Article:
TO: Batchellerville Bridge Action Committee Members
FROM: Peter VanAvery
DATE: February 10, 2006

The Hudson River-Black River Regulating District will hold its second meeting to seek public input regarding revisions to its rules and regulations for the permit system at Great Sacandaga Lake from 6:30 p.m. to 8:30 p.m. on Wednesday, February 15 in the auditorium of Northville Central School, 131 South Third Street, Northville.

You'll find the tentative agenda on the District's website at http://www.hrbrrd.com/rulemakingagenda.html. Specific rules to be discussed: 606.37 (3.5' pass/accommodation pathway), 606.46 (work projects on access areas), 606.80 (insurance for commercial permits), 606.81 (conditions for issuance of permits/renewals), 606.95 (permit revocation), 606.96 (notice and hearing), 606.100 (amending/abrogating rules), 606.105 (penalties and construction), 606.109 (saving provision), and 606.110 (effective date). Also on the agenda: the appeal process and fireworks on state land. Time permitting, rules discussed at the first meeting will be revisited.

The third and fourth meetings will deal with permit eligibility issues and permit fees. These meetings will be facilitated by an independent consultant and are tentatively scheduled to begin in March. A fifth meeting will be scheduled for additional public input. If you are unable to attend these meetings, you can download a "Permit System Rules Revision Public Comment Form" from the Regulating District's website at http://www.hrbrrd.com/rulespubliccommentform.html and submit your opinions.

After draft rules are prepared, the District plans to hold a second round of meetings to seek public input. These meetings will be scheduled during the summer months, making it more convenient for permit holders to attend. All of these meetings will be open to the public.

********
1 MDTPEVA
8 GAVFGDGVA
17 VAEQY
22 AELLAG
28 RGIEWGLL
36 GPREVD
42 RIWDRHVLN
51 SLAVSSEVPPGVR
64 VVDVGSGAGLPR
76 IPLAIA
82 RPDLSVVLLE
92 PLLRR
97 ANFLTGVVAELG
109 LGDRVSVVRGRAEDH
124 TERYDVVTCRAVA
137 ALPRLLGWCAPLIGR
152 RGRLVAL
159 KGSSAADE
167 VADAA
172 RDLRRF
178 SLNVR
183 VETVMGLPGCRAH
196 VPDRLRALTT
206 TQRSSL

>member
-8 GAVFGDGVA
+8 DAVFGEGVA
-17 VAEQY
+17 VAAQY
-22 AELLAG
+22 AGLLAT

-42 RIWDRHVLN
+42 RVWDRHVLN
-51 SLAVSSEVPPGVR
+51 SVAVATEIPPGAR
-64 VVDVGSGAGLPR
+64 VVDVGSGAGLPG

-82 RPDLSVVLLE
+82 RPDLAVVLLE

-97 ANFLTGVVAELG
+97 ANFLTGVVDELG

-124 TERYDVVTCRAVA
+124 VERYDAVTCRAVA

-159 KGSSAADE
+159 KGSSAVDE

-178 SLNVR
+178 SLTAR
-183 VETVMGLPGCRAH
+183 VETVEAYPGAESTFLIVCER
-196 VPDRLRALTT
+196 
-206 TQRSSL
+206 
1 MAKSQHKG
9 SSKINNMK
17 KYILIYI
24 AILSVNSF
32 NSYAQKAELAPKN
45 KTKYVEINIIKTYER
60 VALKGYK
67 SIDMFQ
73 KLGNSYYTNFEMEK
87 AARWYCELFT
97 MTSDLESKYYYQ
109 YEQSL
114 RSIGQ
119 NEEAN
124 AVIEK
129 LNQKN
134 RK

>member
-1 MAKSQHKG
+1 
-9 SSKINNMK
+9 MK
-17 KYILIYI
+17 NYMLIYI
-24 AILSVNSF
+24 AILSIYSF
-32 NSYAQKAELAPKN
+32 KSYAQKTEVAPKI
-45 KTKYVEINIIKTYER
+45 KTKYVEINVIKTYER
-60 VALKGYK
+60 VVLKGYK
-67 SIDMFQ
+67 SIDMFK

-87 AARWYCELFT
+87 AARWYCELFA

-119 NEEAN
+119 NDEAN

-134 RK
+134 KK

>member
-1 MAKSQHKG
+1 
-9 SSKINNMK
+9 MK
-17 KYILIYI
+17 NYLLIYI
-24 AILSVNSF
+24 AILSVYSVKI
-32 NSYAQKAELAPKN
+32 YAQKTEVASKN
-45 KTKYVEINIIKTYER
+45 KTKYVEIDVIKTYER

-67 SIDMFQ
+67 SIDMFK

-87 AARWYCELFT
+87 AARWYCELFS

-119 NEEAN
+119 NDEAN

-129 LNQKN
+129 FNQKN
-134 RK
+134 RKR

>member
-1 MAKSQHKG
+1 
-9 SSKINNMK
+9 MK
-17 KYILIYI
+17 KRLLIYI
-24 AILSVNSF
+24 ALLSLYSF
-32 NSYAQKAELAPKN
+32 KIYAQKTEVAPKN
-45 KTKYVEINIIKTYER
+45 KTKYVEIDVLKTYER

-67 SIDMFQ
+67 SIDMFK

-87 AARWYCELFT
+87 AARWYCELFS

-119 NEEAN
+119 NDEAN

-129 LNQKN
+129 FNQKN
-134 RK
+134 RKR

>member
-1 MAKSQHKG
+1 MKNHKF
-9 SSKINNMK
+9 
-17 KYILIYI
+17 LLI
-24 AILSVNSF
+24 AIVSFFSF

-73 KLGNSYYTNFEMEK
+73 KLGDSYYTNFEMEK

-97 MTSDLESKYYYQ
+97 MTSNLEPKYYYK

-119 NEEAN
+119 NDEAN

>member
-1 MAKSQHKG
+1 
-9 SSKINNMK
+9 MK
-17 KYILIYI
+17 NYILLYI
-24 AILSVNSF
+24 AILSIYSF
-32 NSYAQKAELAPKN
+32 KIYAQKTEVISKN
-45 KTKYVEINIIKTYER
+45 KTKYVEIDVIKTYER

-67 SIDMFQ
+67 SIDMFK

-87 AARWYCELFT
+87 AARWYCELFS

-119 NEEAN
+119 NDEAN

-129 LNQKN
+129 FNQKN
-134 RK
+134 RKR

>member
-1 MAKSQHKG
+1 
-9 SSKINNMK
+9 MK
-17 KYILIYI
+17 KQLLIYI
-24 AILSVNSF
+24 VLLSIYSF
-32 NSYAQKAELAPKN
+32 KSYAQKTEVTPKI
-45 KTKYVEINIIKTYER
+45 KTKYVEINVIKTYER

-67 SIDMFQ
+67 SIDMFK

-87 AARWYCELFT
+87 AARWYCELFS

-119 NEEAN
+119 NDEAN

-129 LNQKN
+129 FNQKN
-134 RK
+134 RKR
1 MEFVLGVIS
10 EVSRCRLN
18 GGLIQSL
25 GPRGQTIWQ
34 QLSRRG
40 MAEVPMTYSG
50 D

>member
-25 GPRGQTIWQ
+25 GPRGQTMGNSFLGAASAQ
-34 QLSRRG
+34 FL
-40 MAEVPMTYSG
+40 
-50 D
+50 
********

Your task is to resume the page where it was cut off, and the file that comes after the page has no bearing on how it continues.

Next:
My comments about the first rule-making meeting, held on January 31, are summed up in my statement at the February 6 board meeting. Because of its length, I am sending it to you separately. I appeared to be the only representative of a lake-area organization who participated.


At the February 6 board meeting, Glenn LaFave of Brownville, NY, was named Executive Director. He had served as Acting Executive Director since last August, replacing Richard Lefebvre. Before that, he was administrator of the Black River Area for two years. From 2000 to 2003, he served on the board, appointed by Governor Pataki.

Mr. LaFave carries some baggage from his board service. At its June 3, 2003 meeting, the board unanimously approved the District's 2003-2006 budget. Then, at its September 8, 2003 meeting, the board approved a follow-up resolution authorizing the District to announce that it was considering a change in permit fees. (This was the same meeting at which Mr. LaFave tendered his resignation so that he could accept a staff position with the District.) Eight days later, Reporter Joe Maher of the Daily Gazette broke the story that the District was considering a fee hike of 500 to 1,000 percent. This touched off a firestorm of public outrage from which the District has never recovered. Current chairwoman Anne McDonald also was a board member in 2003.

In announcing Mr. LaFave's new appointment as Executive Director, the Daily Gazette correctly reported that I reacted to the news with cautious optimism. Here's the statement I issued: